Just a passing mention of the term “civil disobedience” brings to mind Dr. Martin Luther King, Jr. in particular and the Civil Rights Movement in particular. Consequently, thoughts are quickly moved to equate civil disobedience as “a Black thing.” For some this leads to a dismissive attitude toward the mention of civil disobedience. For others, it leads to a positive, yet narrow understanding of the concept. A White male from Massachusetts employed the use of civil disobedience long before the Civil War. Henry David Thoreau wrote about this concept in an 1849 essay entitled “On Civil Disobedience.” Thoreau was motivated by his opposition to the Mexican-American War and his opposition to African enslavement. At the time of his writing, African enslavement had no end in sight. The essay was published eight years prior to the infamous Dred Scott Decision and sixteen years prior to the ratification of the Thirteenth Amendment to the Constitution. In short, civil disobedience is a willful breaking of the law or the established rules in order to register one’s protest against the actions of those in power. It is essentially an unarmed protest accompanied by a willingness to go to jail for one’s beliefs. Thoreau advocated withholding taxes from a war mongering government which also provided for the enslavement of fellow human beings.
Mahatma Gandhi was the leader of India’s independence movement from Great Britain. Gandhi was influenced by Thoreau just as Dr. King was influenced by Thoreau and Gandhi. Dr. King added to civil disobedience the idea of nonviolent direct action. Gandhi referred to it as “Satyagraha” or “Soul Force.” King took civil disobedience on the offensive rather than simply offering passive resistance. Non-violent direct action was meant to force the issue at hand. This is what we witnessed on June 22, 2016 when members of the House of Representatives, led by Congressman John Lewis, began a 24-hour sit-in on the floor of the House of Representatives. These members of Congress were motivated by the lack of action over the issue of gun control in the wake of yet another mass shooting added to about 35,000 people each year dying from gun violence in the United States.
The House sit-in was interesting for a number of reasons. First, civil disobedience and nonviolent direct action are considered tools of those not in power. A member of Congress would be considered an insider and not an outsider in this dynamic. It was astounding to see insiders use the tool of outsiders to bring attention the injustice of inaction. Second, this dynamic somewhat flipped the script on Dr. King’s assessment of “just” and “unjust” laws. The current House of Representatives is dominated by the Republican Party which holds a commanding majority. Dr. King stated that one aspect of an unjust law is when a majority makes binding on a minority a law which it does not place on itself. Also, according to Dr. King, a law is unjust when the minority has no say in that law. Keep in mind that Dr. King was talking about outsiders and insiders. The House sit-in was carried out by insiders against insiders.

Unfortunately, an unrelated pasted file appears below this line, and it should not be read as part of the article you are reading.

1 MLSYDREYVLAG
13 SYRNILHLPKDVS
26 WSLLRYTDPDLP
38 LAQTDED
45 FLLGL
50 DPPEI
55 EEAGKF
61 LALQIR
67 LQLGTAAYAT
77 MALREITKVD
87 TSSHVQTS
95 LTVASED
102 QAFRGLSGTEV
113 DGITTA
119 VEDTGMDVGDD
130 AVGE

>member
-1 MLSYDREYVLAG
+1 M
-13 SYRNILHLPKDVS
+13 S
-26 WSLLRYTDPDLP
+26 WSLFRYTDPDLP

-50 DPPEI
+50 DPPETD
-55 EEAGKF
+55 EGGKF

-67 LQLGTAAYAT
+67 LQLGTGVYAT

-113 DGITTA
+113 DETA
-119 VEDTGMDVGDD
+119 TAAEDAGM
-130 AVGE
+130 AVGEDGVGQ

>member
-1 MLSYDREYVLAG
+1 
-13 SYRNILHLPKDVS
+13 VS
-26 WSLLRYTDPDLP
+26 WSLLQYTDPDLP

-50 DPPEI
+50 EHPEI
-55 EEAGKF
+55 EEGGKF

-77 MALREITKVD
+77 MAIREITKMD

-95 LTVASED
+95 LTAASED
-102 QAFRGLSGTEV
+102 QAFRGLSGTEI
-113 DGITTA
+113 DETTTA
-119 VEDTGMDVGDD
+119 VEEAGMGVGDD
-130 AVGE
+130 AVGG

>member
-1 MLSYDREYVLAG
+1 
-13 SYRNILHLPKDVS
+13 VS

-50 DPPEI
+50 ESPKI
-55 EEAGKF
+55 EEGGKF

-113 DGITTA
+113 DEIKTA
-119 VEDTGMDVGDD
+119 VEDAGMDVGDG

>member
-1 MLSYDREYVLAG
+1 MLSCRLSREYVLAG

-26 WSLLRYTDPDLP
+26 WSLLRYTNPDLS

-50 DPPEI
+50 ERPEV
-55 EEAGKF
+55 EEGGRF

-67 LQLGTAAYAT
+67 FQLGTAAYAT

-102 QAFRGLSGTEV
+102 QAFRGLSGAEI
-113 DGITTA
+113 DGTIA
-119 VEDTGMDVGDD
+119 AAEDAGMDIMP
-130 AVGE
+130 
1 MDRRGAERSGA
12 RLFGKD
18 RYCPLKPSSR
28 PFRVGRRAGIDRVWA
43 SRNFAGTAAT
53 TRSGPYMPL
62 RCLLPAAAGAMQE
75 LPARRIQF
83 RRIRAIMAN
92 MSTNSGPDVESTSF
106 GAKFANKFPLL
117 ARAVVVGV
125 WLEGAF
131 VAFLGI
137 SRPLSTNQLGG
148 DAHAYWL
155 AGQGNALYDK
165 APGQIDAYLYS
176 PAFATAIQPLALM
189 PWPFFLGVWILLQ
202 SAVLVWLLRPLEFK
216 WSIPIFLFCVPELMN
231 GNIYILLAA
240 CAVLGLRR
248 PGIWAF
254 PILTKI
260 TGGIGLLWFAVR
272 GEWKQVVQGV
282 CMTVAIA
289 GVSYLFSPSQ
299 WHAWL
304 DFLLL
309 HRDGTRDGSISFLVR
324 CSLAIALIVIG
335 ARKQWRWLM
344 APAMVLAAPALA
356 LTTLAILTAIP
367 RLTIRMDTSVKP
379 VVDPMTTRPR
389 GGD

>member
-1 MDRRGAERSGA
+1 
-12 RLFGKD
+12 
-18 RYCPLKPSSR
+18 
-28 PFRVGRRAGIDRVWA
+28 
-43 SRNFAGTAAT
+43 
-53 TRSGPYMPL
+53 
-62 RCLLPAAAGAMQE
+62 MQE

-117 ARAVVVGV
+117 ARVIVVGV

The third and most intriguing aspect of the House sit-in was seeing White members of the House of Representatives follow John Lewis’s lead. Often times when we witness these type protests, we only African-Americans standing alone in the streets. This was essentially the case in January 2001 when members of the Congressional Black Caucus staged a walk out in protest of the election of George W. Bush as President. On June 22, 2016, Blacks, Whites, Asians, and Latinos joined together in the House Sit-in. They did not break the law, but they did break House rules. These House rules had become the tool of Republicans to stifle debate and change. Democratic members of the House refused to give up the floor and shouted down House Speaker Paul Ryan. After, Ryan gaveled in a recess which caused the official House cameras and microphones preventing C-SPAN from televising the protest. Additional House rules were broken when House members broadcasted their protest via social media. This time around I felt as if a type of revolution was upon us. As I stated in my article last week, our ancestors had taught us how to know when the revolution comes because it would not be televised. It shall be interesting to see what happens when the House returns from its Fourth of July recess. The irony is not lost on this situation. The situation reeks of irony.
Anthony Neal earned his Ph.D. in political science at Atlanta University (now Clark Atlanta University). Dr. Neal is an associate professor at State University College, Buffalo. The author of numerous book reviews and journal articles, he has had his work published in the Western Journal of Black Studies, the Journal of Black Studies, and Black Issues in Higher Education. In 2014 Dr. Neal received the university’s Faculty Appreciation Award, was named Instructor of the Year by the university’s United Student Government, and Professor of the Year by the Student Political Society in the Department of Political Science. In 2015, he published The American Political Narrative which is a succinct yet poignant narrative about the development of the American political system and what is needed to maintain it. In 2016, he will publish a book of poetry entitled “Love Agnostic | from 9/11 to Charleston”